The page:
Cardiva catalyst II vascular access management device in percutaneous diagnostic and interventional procedures with same-day discharge (CATALYST II Trial)

R. Stefan Kiesz, Barbara K. Wiernek, Szymon L. Wiernek, Charlotte Merritt, Tomas Ybarra, Adam Iwanski, Piotr P. Buszman, Radoslaw Szymanski, Jack L. Martin, Pawel E. Buszman

Research output: Contribution to journalArticlepeer-review

7 Scopus citations


Purpose: To present a prospective, single-center trial of the Cardiva Catalyst II, a vascular closure device that provides temporary hemostasis after the procedure and is removed under manual compression, leaving no material behind. Methods: During a 16-month period between April 2008 and July 2009, 400 procedures (100 interventions, 300 diagnostic procedures) were performed on 351 nonconsecutive patients (185 men; mean age 60.2±12.0 years, range 27-93). All interventions were performed utilizing bivalirudin for anti-thrombin therapy. Initial follow-up was done at a mean 1.3±0.7 days after the index procedure in all patients. Final follow-up, for diagnostic procedures as well as interventions, was performed at a mean 15.4±7.1 days. The primary and secondary endpoints were the rate of major and minor vascular complications, respectively. Results: Successful deployment of the device was reported in 397 (99.3%) procedures, which were primarily in retrograde fashion (97.0%) from the right groin (92.5%). In most cases (309, 77.2%), a 5-F sheath was used. A major vascular complication occurred after 1 intervention; none was noted after diagnostic procedures. Minor vascular complications were recorded after 2 interventions and 5 diagnostic procedures. Overall vascular complication rates were 0.25% for major sequelae and 1.75% for minor events. Mean time to discharge after diagnostic procedures was 145.0±21.2 minutes versus 295.1±44.1 minutes after interventional procedures (p<0.05). There was no death, stroke, myocardial infarction, or urgent hospital transfer in the study cohort. Conclusion: Cardiva Catalyst is safe and effective device in achieving local hemostasis after percutaneous diagnostic procedures and interventions performed under bivalirudin anticoagulation. The use of this device with an appropriate protocol facilitates same-day discharge.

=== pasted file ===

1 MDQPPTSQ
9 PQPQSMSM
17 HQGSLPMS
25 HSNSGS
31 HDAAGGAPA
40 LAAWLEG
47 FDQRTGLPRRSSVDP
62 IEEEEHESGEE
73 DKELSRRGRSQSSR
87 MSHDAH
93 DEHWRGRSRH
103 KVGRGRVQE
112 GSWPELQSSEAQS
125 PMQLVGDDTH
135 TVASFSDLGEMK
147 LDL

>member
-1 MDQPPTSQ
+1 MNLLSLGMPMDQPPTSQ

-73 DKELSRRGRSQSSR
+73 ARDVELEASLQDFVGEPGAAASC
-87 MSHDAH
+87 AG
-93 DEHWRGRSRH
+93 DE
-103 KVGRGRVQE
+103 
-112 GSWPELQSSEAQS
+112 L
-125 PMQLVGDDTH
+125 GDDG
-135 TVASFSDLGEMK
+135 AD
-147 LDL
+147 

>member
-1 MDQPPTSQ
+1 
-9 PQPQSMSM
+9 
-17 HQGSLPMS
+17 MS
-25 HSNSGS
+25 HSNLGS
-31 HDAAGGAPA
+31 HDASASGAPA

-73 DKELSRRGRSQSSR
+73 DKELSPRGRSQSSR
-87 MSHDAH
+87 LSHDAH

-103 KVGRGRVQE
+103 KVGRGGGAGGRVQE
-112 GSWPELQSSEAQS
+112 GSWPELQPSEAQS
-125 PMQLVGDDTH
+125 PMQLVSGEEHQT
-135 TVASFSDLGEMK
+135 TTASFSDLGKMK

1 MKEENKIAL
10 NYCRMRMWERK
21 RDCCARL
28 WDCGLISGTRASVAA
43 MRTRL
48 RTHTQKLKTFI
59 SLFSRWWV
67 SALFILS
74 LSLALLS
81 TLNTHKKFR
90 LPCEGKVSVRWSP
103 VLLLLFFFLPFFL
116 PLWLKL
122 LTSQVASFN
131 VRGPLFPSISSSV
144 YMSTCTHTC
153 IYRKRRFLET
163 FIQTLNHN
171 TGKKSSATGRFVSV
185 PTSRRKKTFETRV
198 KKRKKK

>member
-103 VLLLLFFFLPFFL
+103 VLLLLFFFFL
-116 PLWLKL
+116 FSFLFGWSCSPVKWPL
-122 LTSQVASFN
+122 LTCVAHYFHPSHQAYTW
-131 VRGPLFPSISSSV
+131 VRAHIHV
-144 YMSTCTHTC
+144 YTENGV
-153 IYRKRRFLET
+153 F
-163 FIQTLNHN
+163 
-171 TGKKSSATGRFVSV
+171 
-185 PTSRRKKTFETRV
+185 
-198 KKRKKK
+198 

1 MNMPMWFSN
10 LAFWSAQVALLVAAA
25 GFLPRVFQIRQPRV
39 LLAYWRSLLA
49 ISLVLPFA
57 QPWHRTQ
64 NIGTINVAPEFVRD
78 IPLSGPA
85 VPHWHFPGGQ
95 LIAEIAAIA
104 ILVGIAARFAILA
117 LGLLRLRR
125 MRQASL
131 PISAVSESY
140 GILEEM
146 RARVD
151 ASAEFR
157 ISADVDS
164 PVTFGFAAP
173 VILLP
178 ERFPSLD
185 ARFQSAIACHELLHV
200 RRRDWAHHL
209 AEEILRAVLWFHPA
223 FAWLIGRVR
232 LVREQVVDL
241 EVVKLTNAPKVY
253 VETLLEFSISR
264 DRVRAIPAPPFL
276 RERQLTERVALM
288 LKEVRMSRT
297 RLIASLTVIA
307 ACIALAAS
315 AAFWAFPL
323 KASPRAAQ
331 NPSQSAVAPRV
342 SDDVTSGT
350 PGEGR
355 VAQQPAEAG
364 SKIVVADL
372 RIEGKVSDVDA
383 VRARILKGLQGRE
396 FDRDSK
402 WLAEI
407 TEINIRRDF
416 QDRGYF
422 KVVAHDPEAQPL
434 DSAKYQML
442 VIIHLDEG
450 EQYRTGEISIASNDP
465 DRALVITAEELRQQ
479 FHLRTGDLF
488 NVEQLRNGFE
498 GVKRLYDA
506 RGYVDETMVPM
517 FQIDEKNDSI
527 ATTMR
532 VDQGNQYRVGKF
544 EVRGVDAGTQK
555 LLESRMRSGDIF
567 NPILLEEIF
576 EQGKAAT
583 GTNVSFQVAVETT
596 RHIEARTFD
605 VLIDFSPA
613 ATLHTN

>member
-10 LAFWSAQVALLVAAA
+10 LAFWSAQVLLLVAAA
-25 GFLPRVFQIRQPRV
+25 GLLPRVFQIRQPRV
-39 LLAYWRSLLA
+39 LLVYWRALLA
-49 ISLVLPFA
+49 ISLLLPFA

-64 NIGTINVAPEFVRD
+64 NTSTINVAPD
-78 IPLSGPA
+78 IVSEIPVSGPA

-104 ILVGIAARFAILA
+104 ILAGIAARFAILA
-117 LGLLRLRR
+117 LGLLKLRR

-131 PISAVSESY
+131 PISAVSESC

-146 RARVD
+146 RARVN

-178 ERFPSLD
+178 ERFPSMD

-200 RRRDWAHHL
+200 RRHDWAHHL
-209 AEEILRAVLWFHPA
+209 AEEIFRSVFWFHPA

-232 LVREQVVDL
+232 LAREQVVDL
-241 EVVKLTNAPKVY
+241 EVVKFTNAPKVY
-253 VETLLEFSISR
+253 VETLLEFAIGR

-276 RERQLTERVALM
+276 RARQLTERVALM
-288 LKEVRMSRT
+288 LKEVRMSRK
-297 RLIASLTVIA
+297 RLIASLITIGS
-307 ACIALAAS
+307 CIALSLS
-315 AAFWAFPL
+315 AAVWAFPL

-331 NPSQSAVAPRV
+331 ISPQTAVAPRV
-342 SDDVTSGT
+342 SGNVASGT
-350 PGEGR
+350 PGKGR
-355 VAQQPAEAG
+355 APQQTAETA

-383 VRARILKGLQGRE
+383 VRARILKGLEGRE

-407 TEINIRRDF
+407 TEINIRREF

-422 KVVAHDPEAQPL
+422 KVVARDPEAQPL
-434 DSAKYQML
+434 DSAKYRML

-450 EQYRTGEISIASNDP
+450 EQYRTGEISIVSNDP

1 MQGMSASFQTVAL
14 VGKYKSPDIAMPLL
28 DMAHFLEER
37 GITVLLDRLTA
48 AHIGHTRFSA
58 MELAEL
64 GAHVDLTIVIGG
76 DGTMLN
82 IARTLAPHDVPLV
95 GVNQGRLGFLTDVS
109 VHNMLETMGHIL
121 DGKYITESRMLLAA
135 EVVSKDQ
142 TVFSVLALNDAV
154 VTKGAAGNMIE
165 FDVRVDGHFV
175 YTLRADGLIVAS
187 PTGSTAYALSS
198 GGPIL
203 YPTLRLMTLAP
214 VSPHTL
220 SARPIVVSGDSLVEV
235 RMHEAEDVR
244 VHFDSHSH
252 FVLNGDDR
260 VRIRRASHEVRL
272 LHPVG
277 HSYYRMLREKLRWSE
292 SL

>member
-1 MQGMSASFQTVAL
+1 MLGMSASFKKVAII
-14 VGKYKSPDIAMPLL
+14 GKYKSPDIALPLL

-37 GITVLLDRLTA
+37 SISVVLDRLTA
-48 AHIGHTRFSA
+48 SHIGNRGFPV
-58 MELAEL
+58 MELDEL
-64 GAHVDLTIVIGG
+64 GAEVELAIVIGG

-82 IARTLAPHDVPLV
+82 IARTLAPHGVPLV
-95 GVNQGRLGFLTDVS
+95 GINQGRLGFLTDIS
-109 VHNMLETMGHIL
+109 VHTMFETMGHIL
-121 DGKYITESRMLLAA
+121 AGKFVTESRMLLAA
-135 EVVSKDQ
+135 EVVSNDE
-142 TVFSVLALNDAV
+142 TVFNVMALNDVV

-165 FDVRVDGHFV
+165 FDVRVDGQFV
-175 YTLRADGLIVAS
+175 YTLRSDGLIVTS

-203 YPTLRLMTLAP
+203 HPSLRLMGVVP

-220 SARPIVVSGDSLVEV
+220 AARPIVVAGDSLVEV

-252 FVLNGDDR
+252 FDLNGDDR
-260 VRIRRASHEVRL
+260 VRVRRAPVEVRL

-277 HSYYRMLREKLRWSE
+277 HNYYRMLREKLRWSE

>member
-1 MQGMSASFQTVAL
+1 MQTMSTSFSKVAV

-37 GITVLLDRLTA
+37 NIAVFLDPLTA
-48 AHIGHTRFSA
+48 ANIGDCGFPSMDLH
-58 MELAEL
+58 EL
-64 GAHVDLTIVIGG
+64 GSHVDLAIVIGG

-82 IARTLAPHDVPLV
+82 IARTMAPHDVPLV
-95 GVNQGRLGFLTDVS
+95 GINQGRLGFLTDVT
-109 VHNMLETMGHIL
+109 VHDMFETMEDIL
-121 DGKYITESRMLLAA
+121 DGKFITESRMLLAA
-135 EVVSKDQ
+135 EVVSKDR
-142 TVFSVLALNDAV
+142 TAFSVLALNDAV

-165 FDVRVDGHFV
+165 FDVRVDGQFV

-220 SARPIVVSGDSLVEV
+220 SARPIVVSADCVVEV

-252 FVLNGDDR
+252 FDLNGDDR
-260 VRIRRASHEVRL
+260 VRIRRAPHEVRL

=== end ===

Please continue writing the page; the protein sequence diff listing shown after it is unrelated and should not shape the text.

Original languageEnglish (US)
Pages (from-to)46-53
Number of pages8
JournalJournal of Endovascular Therapy
Issue number1
StatePublished - Feb 1 2011


  • Angiography
  • Catheterization
  • Hemostasis
  • Outpatient procedures
  • Percutaneous coronary interventions
  • Vascular access
  • Vascular closure device

ASJC Scopus subject areas

  • Surgery
  • Radiology Nuclear Medicine and imaging
  • Cardiology and Cardiovascular Medicine


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